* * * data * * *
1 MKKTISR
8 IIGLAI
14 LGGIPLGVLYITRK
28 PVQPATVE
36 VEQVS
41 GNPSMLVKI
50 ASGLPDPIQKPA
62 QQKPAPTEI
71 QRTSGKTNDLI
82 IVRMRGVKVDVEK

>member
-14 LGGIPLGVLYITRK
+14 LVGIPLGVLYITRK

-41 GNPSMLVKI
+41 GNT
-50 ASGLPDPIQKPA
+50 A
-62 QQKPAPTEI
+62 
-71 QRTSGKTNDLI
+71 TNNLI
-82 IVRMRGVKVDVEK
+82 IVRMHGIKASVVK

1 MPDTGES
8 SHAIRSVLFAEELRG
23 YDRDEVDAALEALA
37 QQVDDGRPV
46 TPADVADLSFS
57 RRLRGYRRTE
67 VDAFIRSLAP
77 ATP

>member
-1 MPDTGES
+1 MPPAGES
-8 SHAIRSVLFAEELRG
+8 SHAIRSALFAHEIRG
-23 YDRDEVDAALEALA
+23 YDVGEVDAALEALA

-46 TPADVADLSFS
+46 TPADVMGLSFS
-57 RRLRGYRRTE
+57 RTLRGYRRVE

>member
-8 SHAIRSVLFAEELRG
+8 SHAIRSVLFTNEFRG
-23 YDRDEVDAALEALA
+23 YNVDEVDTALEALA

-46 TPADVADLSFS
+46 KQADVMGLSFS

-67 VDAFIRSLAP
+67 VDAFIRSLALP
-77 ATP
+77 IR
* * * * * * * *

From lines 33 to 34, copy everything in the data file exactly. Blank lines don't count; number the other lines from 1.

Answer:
-1 MPDTGES
+1 MPPAGES